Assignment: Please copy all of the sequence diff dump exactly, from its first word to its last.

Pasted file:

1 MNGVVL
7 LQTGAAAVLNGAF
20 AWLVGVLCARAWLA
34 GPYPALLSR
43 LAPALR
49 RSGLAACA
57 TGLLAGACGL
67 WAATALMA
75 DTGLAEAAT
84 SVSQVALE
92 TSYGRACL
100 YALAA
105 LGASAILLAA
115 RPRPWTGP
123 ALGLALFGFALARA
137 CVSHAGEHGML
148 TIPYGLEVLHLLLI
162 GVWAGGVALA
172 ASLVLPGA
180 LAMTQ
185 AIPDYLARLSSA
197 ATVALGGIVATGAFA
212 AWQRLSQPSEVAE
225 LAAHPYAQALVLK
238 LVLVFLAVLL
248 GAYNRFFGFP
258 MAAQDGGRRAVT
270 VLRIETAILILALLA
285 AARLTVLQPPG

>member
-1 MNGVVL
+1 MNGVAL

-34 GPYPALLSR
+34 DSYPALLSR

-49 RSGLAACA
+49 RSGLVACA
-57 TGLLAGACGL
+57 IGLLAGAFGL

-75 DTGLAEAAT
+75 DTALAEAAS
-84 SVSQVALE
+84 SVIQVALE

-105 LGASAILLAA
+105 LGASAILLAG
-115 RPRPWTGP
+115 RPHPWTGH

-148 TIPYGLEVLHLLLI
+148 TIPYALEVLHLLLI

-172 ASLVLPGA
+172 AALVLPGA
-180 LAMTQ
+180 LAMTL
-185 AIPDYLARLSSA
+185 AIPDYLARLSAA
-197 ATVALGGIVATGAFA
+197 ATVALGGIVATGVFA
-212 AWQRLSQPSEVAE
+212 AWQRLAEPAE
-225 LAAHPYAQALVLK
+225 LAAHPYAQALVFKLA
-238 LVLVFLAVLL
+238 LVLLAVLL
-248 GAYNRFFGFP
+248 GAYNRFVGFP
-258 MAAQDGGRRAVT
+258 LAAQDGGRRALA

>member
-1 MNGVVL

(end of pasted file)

1 MNGVVL
7 LQTGAAAVLNGAF
20 AWLVGVLCARAWLA
34 GPYPALLSR
43 LAPALR
49 RSGLAACA
57 TGLLAGACGL
67 WAATALMA
75 DTGLAEAAT
84 SVSQVALE
92 TSYGRACL
100 YALAA
105 LGASAILLAA
115 RPRPWTGP
123 ALGLALFGFALARA
137 CVSHAGEHGML
148 TIPYGLEVLHLLLI
162 GVWAGGVALA
172 ASLVLPGA
180 LAMTQ
185 AIPDYLARLSSA
197 ATVALGGIVATGAFA
212 AWQRLSQPSEVAE
225 LAAHPYAQALVLK
238 LVLVFLAVLL
248 GAYNRFFGFP
258 MAAQDGGRRAVT
270 VLRIETAILILALLA
285 AARLTVLQPPG

>member
-1 MNGVVL
+1 MNGVAL

-34 GPYPALLSR
+34 DSYPALLSR

-49 RSGLAACA
+49 RSGLVACA
-57 TGLLAGACGL
+57 IGLLAGAFGL

-75 DTGLAEAAT
+75 DTALAEAAS
-84 SVSQVALE
+84 SVIQVALE

-105 LGASAILLAA
+105 LGASAILLAG
-115 RPRPWTGP
+115 RPHPWTGH

-148 TIPYGLEVLHLLLI
+148 TIPYALEVLHLLLI

-172 ASLVLPGA
+172 AALVLPGA
-180 LAMTQ
+180 LAMTL
-185 AIPDYLARLSSA
+185 AIPDYLARLSAA
-197 ATVALGGIVATGAFA
+197 ATVALGGIVATGVFA
-212 AWQRLSQPSEVAE
+212 AWQRLAEPAE
-225 LAAHPYAQALVLK
+225 LAAHPYAQALVFKLA
-238 LVLVFLAVLL
+238 LVLLAVLL
-248 GAYNRFFGFP
+248 GAYNRFVGFP
-258 MAAQDGGRRAVT
+258 LAAQDGGRRALA

>member
-1 MNGVVL